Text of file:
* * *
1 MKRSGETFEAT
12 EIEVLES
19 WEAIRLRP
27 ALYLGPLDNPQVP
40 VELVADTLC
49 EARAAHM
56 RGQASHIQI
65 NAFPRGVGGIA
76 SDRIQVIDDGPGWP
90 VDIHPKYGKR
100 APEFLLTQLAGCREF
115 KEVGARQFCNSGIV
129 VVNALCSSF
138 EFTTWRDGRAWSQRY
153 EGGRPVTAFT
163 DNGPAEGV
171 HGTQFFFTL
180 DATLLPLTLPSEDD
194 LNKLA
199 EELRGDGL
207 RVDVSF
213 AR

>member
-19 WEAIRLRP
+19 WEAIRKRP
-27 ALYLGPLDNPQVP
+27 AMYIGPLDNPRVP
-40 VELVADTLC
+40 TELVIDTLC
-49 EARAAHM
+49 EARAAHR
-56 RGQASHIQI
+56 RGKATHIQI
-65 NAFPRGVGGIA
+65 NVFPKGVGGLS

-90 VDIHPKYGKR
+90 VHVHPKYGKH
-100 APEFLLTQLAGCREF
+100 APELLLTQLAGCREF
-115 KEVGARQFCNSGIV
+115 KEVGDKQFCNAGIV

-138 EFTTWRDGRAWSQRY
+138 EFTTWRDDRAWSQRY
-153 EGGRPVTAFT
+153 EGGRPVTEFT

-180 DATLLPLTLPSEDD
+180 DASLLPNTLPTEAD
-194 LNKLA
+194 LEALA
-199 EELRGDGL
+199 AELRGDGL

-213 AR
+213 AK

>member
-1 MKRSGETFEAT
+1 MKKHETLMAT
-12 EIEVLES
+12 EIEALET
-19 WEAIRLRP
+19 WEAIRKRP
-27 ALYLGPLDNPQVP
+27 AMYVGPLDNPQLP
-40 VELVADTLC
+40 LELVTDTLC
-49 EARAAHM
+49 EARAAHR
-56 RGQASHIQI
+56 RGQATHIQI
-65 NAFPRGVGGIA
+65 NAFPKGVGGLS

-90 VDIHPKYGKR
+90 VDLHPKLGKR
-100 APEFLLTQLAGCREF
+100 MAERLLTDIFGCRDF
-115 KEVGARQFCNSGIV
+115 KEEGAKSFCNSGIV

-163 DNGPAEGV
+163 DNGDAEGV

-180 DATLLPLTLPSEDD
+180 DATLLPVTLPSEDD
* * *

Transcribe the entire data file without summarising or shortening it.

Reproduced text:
1 MKRSGETFEAT
12 EIEVLES
19 WEAIRLRP
27 ALYLGPLDNPQVP
40 VELVADTLC
49 EARAAHM
56 RGQASHIQI
65 NAFPRGVGGIA
76 SDRIQVIDDGPGWP
90 VDIHPKYGKR
100 APEFLLTQLAGCREF
115 KEVGARQFCNSGIV
129 VVNALCSSF
138 EFTTWRDGRAWSQRY
153 EGGRPVTAFT
163 DNGPAEGV
171 HGTQFFFTL
180 DATLLPLTLPSEDD
194 LNKLA
199 EELRGDGL
207 RVDVSF
213 AR

>member
-19 WEAIRLRP
+19 WEAIRKRP
-27 ALYLGPLDNPQVP
+27 AMYIGPLDNPRVP
-40 VELVADTLC
+40 TELVIDTLC
-49 EARAAHM
+49 EARAAHR
-56 RGQASHIQI
+56 RGKATHIQI
-65 NAFPRGVGGIA
+65 NVFPKGVGGLS

-90 VDIHPKYGKR
+90 VHVHPKYGKH
-100 APEFLLTQLAGCREF
+100 APELLLTQLAGCREF
-115 KEVGARQFCNSGIV
+115 KEVGDKQFCNAGIV

-138 EFTTWRDGRAWSQRY
+138 EFTTWRDDRAWSQRY
-153 EGGRPVTAFT
+153 EGGRPVTEFT

-180 DATLLPLTLPSEDD
+180 DASLLPNTLPTEAD
-194 LNKLA
+194 LEALA
-199 EELRGDGL
+199 AELRGDGL

-213 AR
+213 AK

>member
-1 MKRSGETFEAT
+1 MKKHETLMAT
-12 EIEVLES
+12 EIEALET
-19 WEAIRLRP
+19 WEAIRKRP
-27 ALYLGPLDNPQVP
+27 AMYVGPLDNPQLP
-40 VELVADTLC
+40 LELVTDTLC
-49 EARAAHM
+49 EARAAHR
-56 RGQASHIQI
+56 RGQATHIQI
-65 NAFPRGVGGIA
+65 NAFPKGVGGLS

-90 VDIHPKYGKR
+90 VDLHPKLGKR
-100 APEFLLTQLAGCREF
+100 MAERLLTDIFGCRDF
-115 KEVGARQFCNSGIV
+115 KEEGAKSFCNSGIV

-163 DNGPAEGV
+163 DNGDAEGV

-180 DATLLPLTLPSEDD
+180 DATLLPVTLPSEDD